Q&A With EWB: How the USOAR Grant Will Help

It’s not news that our EngineersWithout Borders student organization is a great program.  They are a fantastic representation of our hard working students the work they do not only sets them apart from other students, but that it actually impacts people around the world in a positive way.  In November, EWB was awarded the NIU USOAR Research Grant for their Bone Char as a Passive Fluoride Filtration Mechanism project.  Senior CEET Student and avid EWB member Taylor Dupre’ sat down with us to discuss how the grant will benefit their research and explain exactly what their bone char project is all about.
What exactly is bone char as a passive fluoride filtration mechanism?
“The ceramic filters that we work with are capable of taking out 99.9{90a1bf73e079e3420ea925661e7e444ee51451be2d582d3d42983c961bfd819e} of E. Coli and total fecal coliform bacteria.  What we’re trying to do is, increase the capacity of that system to also take out fluoride down to 1.5ppm, which is the EPA standard”. 
So how does bone char come into play in this procedure?
“Where the bone char comes in is, it’s basically an activated carbon; it’s what you would find in your Brita filter.  We are trying to manufacture our own activated carbon through locally sourced materials, with local kilns and not the highly manufactured carbon that is in industry”. 
Bone char before (bottom), and after (top).
Can you explain how this whole process works?
“We get cow, chicken, and pig bones from Inboden’s and we use the wood pellets from stoves and burn the bones at 600 degrees Celsius for 5-6 hours.  We have a kiln in Mexico that we’re working in tandem with, and on campus we use a tlud batch stove.  The key thing with the bone char is that the bones have to reach what’s called paralysis.  Basically all that means is that to retain the carbon structure while burning off all of the organics, you have to cook the bones in an atmosphere that is void of oxygen.  What the batch stove does and what we’re trying to do with the kiln is, it takes the inlet air and heats it up around the chamber and it burns once it gets to the top; it heats up the whole chamber but the gases ignite at the top, so it doesn’t actually burn the bones”.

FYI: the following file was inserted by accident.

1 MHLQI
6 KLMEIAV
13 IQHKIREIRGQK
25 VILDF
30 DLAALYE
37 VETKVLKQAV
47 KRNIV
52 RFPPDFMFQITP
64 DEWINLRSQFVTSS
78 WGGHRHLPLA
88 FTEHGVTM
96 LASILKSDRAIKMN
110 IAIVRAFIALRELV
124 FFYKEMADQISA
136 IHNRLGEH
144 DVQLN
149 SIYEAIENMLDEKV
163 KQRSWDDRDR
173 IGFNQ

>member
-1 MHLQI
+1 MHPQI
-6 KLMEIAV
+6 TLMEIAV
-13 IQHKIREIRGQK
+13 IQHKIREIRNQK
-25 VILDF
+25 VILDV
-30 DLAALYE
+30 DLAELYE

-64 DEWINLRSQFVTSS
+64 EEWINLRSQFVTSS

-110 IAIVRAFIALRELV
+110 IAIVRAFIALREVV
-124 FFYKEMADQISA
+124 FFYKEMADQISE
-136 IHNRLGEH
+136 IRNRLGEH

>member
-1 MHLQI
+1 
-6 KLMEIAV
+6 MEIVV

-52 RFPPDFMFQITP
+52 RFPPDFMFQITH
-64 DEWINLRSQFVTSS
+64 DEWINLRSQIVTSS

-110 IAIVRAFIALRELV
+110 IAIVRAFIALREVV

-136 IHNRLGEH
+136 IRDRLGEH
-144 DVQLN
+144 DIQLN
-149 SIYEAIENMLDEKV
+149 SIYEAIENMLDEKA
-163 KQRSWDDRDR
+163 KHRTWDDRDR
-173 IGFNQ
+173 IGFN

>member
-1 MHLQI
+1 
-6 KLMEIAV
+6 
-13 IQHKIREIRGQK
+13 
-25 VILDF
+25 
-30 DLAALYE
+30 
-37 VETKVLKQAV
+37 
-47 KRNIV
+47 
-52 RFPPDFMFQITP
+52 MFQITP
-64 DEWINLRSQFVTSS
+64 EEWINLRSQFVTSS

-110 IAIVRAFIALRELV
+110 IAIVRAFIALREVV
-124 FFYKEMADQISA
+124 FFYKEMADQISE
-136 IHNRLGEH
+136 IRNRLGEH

When will you start working on this project?
“We are starting testing in the spring, because we did get the USOAR [grant], that will pay for all of our sensors and ways to test the absorption properties.  We’ll really be trying to figure out, before we go back [to Mexico] in May, how on campus, we can make the bone char that matches the industrial quality bone char’s absorption quality and make it in a kiln in Mexico.  Because the kiln is not a paralysis chamber, it doesn’t ignite the gases the same way the batch stove does or have the same thermal properties.  So we’ll be trying to figure out how to again replicate that in Mexico with bones from farmers”. 
How much is the USOAR grant helping?
“The USOAR is helping a bunch because basically sending the travel team in may and all of the material costs rack up. Being able to get the sensors we need to get the testing off the ground sooner than having to apply for a bunch of smaller grants and waiting back to hear because. The sooner we can replicate stuff on our end and get the data to our partners in Mexico, then we can start working on replicating there.  We’ve never gotten the USOAR grant before so it’s relieved some funding tension”. 

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